There were two prisoners who entered the prison at the same time as Yusuf (a.s). Both were servants in the royal court who had displeased the king. One of them was the king’s cupbearer. His job was to serve wine to the king. The other was the king’s baker. Both were charged with conspiring to poison the king. Both were impressed by the Prophet Yusuf’s honesty and wisdom. They trusted him and began to consult him.
One night both of them had strange dreams. They came to Yusuf (a.s) and narrated the dreams. One told him that he saw himself pressing grapes to make wine. The other said that in his dream he saw himself carrying some bread on his head that was pecked at by birds. They requested Yusuf (a.s), “to tell us their meaning, for we can see you are a man of virtue.” Yusuf (a.s) replied that they would learn everything before their next meal. He added that his Lord had given this knowledge of interpreting dreams to him.
After teaching them faith, Yusuf (a.s) interpreted the dreams. To the first, Yusuf (a.s) said that he would shortly be released from the prison and would again pour wine for his master. To the other he said that he would be sentenced to death and birds would peck at his head. Not long after, the Prophet Yusuf (a.s) predictions came true. At his trial, the baker was charged with conspiring to poison the king, found guilty, and condemned to death. The charges against the cupbearer were proved false; he was released and returned to the palace to his old job.
Yusuf (a.s) had asked the cup bearer, to relate to the king his own case of cruel and unjust imprisonment. But the cupbearer completely forgot the request, and Yusuf (a.s) languished in prison for some more years.
Seven Fat Cows and Seven Weak Ones
In the meantime, one night the king of Egypt had a very strange dream that he failed to understand. He called his advisors, courtiers and priests to interpret the dream. All the learned men of the land came. The king, told them of how in his dream he had seen seven weak cows devouring seven fat ones, and seven green ears of corn being replaced by seven dry ones.
Everyone tried his best to explain the king’s dream, but none of them gave an answer that satisfied the king. Suddenly the cupbearer remembered Yusuf (a.s) and his great ability to interpret dreams.
The king sent the cupbearer to the prison to meet Yusuf (a.s), and he Yusuf (a.s) explained the dream thus:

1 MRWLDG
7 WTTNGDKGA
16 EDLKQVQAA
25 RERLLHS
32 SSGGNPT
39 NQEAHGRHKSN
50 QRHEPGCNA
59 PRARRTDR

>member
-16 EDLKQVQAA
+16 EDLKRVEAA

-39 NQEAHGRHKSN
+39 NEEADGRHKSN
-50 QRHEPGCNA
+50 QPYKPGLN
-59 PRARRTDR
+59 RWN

in the lands of Egypt there would be seven years of prosperity. The farmers would grow lots of grain and the cattle would multiply. But following these seven years of prosperity and abundance, there would come seven years of severe and dreadful famine, when crops would not grow, cattle would die and people would starve to death.
These seven years would use up all the stores they had laid by in the good years.
“There is a solution to this problem,” added Yusuf (a.s). In the first seven years whatever crops were grown should be mostly saved, he advised. In this way, during the years of famine they would be able to use the grain that had been stored.
Yusuf (a.s) also foretold that after seven years of famine, there would come a year when there would be abundant rain and they would be blessed with great prosperity. In that year the vines and the olive trees that had suffered in the drought, would be revived and would yield their juice and they would have the oil from the linseed, sesame and the castor oil plant.
The cupbearer took Yusuf’s interpretation to the king. The king was very pleased, and ordered that Yusuf’s (a.s) be brought to the palace.
A Man Worthy of Trust
The king’s messenger ran to the prison to fetch Yusuf (a.s), expecting the prisoner to be overjoyed at the summons from the king. To his amazement, Yusuf (a.s) refused to leave the prison until his name had been cleared. After all, Yusuf (a.s) was to carry out the prophetic mission of Allah. For this important duty, it was necessary that any false charges should be cleared and he should emerge with a clean image.
The king ordered an enquiry into Yusuf’s (a.s) complaint and found that all the charges against him were false. The Aziz’s wife admitted.
“Now the truth must come to light”, she said, “it was I who attempted to seduce him. He has told the truth.”
When Yusuf (a.s) learned about the confession of the Aziz’s wife, he thanked Allah from the depth of his heart. “Now my former master (the Aziz) will know that I did not betray him behind his back, and that Allah does not guide those who betray their trust,” he exclaimed. Yusuf (a.s) was honorably released from the prison.
But he did not claim this victory as his own. “I am not trying to absolve myself,” he said, “for man’s inner self does incite him to evil, and only those are saved upon whom my Lord bestows His mercy. My Lord is forgiving and merciful.”
When Yusuf (a.s) appeared before the king, the latter was very impressed by his extraordinary personality, especially his wisdom and truthfulness. “From now on you shall dwell with us, honored and trusted,” said the King. “Give me charge of the granaries of the realm. I shall be a good and intelligent keeper,” replied Yusuf (a.s).
The king happily made him the minister of granaries and charged him with making sure that there would be enough grain to meet all requirements during the famine that was to come.